JA Solar operational improvements gone unnoticed by the market.
Hanwha Solar's high margin rate is not reflected in the company's stock price.
Both companies offer undervalued situation for solar investors.
............Hanwha did not make a profit in Q4, but due to the nature of the quarter and cleanups of the balance sheet, came close. The company unquestionably has two obstacles to making its net profit and improved value.
One is a scale. In order to promote the revenue generation, more modules need to be sold. The company guided expansion to 2GW from the current 1.5GW, but did not provide a timeline for completion. It also confirmed 30% tolling plan, getting closer to QCELLS in business, but not necessarily improving that much-needed revenue generation.
Second, Hanwha needs to improve its financial section of the balance sheet. The company is paying hefty, highest interest on one of the lowest amounts of debt among the peer group. Fixing the interest rate is a matter of rewriting loans, and getting the status of a tier-1- company. Korean analysts discovered that Hanwha must have gotten GM over 10% long before the market, when Beijing Bank granted $500M credit facility in December, learning this level of GM was one of the prerequisites. Meeting this requirement could subsequently lead Hanwha to get the privileged borrowing rate and follow with loan rewrites to emulate other companies' rates. This task, in my view, is easier than the improvement on gross margins.
In the area of guidance, Hanwha offered what normally is not offered by Chinese companies: gross margin of 15 to 20% for a full year. While the market got excited, volume guidance, a 25% increase in the module shipments, spoiled the mood quickly, knowing that the big dogs were heralding 50% increases. Then the company talked about 200MW planned as solar plant strategy. JA Solar made an effort to include the solar plant numbers in the yearly guidance, but I am not sure if Hanwha did. Adding 200MW on the top would suggest around a 58% increase, a substantial utilization of capacity and the second largest increase percentile in modules next to JA.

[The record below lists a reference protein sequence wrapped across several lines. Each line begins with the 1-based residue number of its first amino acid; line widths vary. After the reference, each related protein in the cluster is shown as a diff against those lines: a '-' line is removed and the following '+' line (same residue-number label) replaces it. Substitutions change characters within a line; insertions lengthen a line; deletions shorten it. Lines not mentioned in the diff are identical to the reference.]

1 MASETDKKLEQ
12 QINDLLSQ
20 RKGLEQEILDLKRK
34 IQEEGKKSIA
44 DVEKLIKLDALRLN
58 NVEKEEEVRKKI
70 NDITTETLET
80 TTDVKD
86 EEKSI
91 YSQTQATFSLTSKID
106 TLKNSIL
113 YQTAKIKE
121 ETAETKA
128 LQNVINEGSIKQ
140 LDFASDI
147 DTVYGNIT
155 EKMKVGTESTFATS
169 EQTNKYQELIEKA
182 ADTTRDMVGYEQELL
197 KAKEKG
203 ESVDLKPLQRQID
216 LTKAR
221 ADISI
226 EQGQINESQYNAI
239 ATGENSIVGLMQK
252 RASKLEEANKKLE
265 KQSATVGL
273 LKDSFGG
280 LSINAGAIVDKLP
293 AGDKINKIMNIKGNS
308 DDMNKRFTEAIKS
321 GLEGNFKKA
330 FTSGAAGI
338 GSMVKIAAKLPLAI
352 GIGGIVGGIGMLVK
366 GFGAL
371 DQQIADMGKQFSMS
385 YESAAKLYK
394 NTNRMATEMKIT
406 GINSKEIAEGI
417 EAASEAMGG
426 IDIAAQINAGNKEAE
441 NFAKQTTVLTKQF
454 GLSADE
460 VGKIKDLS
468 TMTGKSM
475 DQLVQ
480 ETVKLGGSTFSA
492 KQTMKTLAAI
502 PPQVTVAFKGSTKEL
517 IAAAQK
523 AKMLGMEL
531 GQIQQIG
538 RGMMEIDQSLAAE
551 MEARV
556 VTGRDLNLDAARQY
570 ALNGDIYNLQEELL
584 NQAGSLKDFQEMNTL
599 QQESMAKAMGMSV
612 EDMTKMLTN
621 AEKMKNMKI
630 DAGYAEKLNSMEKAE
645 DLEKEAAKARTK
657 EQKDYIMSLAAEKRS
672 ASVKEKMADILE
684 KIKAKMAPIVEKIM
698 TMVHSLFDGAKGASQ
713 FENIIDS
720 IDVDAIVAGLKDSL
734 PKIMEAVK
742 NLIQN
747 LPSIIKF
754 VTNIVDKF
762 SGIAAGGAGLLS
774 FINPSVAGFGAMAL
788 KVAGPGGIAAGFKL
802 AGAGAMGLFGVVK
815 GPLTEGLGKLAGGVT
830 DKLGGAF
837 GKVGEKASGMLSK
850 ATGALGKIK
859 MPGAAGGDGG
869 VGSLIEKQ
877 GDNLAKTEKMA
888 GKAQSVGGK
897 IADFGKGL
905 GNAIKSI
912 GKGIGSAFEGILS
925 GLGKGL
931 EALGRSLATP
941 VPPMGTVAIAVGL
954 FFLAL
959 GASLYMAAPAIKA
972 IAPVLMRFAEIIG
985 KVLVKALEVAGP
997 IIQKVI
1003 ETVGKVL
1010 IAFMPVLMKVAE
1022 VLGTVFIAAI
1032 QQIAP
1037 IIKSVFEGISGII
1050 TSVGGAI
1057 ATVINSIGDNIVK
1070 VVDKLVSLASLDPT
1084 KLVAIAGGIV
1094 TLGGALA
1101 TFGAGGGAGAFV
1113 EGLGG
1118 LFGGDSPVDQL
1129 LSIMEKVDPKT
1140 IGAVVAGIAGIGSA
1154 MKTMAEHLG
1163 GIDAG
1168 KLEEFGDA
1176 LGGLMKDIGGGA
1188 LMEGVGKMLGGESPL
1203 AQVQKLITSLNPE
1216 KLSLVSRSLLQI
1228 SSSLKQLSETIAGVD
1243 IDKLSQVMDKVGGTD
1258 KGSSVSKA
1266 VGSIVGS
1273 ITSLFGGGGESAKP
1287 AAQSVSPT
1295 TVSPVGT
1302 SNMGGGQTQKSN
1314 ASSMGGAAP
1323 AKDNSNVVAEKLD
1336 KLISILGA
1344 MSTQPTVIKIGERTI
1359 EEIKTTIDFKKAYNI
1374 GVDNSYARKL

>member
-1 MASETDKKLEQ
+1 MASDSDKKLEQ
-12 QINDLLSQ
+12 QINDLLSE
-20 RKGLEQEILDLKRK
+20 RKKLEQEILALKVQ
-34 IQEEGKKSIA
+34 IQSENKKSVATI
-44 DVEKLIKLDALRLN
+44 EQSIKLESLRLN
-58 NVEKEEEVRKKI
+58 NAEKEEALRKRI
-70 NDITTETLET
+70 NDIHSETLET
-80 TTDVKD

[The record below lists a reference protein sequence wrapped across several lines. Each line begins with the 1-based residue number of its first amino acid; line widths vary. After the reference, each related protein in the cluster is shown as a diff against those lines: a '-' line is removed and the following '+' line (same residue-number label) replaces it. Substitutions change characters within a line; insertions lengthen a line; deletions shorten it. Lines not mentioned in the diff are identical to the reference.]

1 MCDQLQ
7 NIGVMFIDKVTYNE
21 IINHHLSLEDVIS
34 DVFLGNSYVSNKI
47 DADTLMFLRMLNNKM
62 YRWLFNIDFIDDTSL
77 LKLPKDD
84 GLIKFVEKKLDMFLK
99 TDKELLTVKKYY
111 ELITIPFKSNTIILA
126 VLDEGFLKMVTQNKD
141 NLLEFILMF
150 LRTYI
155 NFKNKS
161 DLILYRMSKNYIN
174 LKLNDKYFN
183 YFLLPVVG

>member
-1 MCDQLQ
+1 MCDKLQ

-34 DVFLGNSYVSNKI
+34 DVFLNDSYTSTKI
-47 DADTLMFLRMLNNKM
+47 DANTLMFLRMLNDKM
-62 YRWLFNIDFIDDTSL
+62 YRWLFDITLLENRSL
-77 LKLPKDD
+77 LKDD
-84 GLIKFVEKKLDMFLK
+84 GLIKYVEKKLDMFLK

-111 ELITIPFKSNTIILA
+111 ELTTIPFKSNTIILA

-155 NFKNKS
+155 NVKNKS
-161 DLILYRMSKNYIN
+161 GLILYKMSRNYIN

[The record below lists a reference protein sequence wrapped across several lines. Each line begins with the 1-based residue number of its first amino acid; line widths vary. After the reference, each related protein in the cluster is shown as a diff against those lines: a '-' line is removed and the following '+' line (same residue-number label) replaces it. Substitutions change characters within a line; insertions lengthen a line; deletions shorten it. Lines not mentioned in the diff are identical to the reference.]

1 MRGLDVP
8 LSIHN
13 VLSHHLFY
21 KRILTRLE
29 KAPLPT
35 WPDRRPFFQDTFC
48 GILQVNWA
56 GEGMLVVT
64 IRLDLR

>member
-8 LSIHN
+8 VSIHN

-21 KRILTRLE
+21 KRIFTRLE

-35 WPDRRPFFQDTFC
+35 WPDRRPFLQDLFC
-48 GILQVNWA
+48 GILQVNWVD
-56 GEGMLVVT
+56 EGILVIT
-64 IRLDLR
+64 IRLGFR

During January 2014,Hanwha like JA, has shown an increase in module shipment in international markets, a new company record. It was so strong that it became third largest delivery, beating Canadian Solar Inc.(CSIQ). In 2013, the company dedicated most of its sales to global markets, having the highest ASPs among the group. Strong deliveries in January support high Q1 shipments, described as "similar" to Q4 figures, the largest shipment quarter for Hanwha. The volume growth produces speculation that Hanwha is already in capacity expansion mode. This, associated with high ASP driven, among other things, by module retailing in South Korea, puts improvement in revenue scale as a strong possibility.
In the case of Hanwha, the company released plenty of news describing engineering, procurement and construction engagement in China. While the company hinted at a shift in strategy, it failed to provide details during the conference call, perhaps because it was never asked such a question. We know that over 1GW of projects are in their portfolio. A recent one, a distribution generation project planned for rooftops of Wuxi City, includes the intention to keep 100MW for FiT revenue. We can assume plant ownership, and FiT revenue generation is an adding- value mechanism, only when one looks at benefits to JinkoSolar. Both JA and Hanwha have this as future premium, without recognition today.
In my view, both JA and Hanwha are typical undervalued situations that the market failed to upgrade on recent progress. They are candidates for the solar-ready portfolios during 2014, with price per share representing 2011 levels and having plenty of growth coming to them this year. http://seekingalpha.com/article/...looking-for-undervalued-situations